25 May 2012

Restoring the sanctity of the patient-physician relationship. Part 3

Posted by Jody under: Wellness .

One big problem is that, despite a veritable cornucopia of clinical guidelines available to practically every doctor, nurse, physician assistant and other physician “extenders” in the system today, no one really knows at this stage in the game what constitutes under-utilization or over-utilization. That missing bit of information is being worked out by hundreds, perhaps thousands of experts in a burgeoning industry called “outcomes research.”

Researchers hope to amass data on what procedures or treatments really improve the lives of patients…by helping them to live longer, live more comfortably, or be happier or more content with the quality of the medical care they received. “Medical quality” is another one of those vague and fuzzy terms that the experts have yet to define satisfactorily. For in 1995, when we can track the cost of healthcare down to the fraction of each penny spent, we don’t know what medical quality really means. In broad terms, it probably has something to do with whether you get better or not — with whether you live or die. But many doctors are losing the ability to make that judgment call. What care is “appropriate” and covered, and what is not, is often defined in a seemingly arbitrary manner by managed care corporations and fashioned into hard-and-fast health insurance policy — which is the insurance industry’s equivalent of legal gobbledegook. Have you ever been able to read an explanation of covered benefits booklet given to you by a health insurance companies and really understand it? Didn’t think so. And guess what? There’s probably a reason for that which works to the benefit of insurance companies — not healthcare consumers.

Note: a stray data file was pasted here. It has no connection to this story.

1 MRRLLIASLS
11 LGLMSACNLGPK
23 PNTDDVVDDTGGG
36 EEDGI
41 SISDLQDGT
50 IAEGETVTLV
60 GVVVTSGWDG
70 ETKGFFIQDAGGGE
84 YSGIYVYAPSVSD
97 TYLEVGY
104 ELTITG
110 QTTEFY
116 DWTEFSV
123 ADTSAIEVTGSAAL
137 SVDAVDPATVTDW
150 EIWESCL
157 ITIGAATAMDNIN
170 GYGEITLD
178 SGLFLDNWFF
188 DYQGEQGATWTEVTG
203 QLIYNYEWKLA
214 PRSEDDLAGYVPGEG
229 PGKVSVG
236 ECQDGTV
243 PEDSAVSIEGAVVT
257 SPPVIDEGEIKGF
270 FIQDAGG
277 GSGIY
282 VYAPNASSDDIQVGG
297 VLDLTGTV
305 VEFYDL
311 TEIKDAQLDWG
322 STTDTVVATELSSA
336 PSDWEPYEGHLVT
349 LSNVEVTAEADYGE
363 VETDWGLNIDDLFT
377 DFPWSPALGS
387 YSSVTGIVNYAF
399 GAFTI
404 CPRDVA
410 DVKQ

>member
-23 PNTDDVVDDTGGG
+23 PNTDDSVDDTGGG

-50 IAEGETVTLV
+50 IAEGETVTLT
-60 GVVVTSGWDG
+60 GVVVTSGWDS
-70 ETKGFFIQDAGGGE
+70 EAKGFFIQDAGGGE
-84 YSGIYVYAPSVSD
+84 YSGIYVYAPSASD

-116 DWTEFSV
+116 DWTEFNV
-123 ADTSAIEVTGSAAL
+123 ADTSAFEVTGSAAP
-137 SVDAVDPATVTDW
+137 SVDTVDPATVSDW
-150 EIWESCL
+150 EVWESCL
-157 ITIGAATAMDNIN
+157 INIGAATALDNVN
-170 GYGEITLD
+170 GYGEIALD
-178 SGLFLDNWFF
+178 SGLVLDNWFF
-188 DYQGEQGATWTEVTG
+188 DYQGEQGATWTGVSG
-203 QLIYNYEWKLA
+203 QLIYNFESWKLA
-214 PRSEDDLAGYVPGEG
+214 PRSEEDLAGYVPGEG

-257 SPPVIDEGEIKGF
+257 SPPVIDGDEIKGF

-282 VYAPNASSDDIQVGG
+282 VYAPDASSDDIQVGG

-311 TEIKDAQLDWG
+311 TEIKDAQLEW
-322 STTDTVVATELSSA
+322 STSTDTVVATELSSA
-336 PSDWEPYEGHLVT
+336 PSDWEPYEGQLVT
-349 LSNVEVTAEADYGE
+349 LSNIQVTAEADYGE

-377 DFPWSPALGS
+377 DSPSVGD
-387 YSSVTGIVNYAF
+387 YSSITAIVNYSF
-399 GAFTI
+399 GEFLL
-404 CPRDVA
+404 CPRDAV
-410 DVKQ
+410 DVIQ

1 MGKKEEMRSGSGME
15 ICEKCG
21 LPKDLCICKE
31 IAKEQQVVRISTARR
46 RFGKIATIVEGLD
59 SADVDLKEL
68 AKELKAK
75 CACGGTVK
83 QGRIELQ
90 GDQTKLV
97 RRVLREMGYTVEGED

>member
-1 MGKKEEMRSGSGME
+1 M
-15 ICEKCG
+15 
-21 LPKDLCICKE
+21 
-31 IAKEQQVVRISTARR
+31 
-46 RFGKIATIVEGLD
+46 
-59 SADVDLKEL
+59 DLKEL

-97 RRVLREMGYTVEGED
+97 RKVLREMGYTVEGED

By now, you’ve probably heard the terms “corporatization” of medicine or “market-driven” medicine. What this means is that healthcare, and the delivery thereof, becomes a commodity subject to the same laws of the marketplace as soda pop, breakfast cereal, used cars, toaster ovens, and personal computers, for that matter. Is cheaper always better? Are there principles nearer and dearer to us than just saving a buck? Has our emphasis on cutting costs resulted in cutting some very important corners?

“Health care is not toilet paper,” said Barbara R. Reed, M.D., President of the Denver Medical Society, in an editorial published in the Denver Post. “As physicians we know that all too well, but we had better spark that realization in others.”

She’s right, of course. You can easily replace one roll or ten thousand rolls of toilet paper. But when you lose that special, trusting relationship between patient and physician, you’ve lost something truly irreplaceable, unique, and desirable — yes, desirable.

The relationship between you and your family doctor, for example, is the cornerstone of your healthcare. Your family doctor knows you, knows your medical history, knows your lifestyle preferences, and knows and understands the context of your familial and other social relationships. There’s value in that. Not just medical value, but something that transcends the measurable clinical benefit. “Continuity of Care” is the term used to describe an ongoing relationship with your doctor. It can be one of the single most valuable tools you have in the preservation and maintenance of your health. It’s something you should insist on. And be willing to fight for.

When you have severe disease so need to take several rx medications, the costs can become a difficult problem. Internet pharmacy will provide you an effortless method to buy prescriptions drugs online at a more affordable cost.

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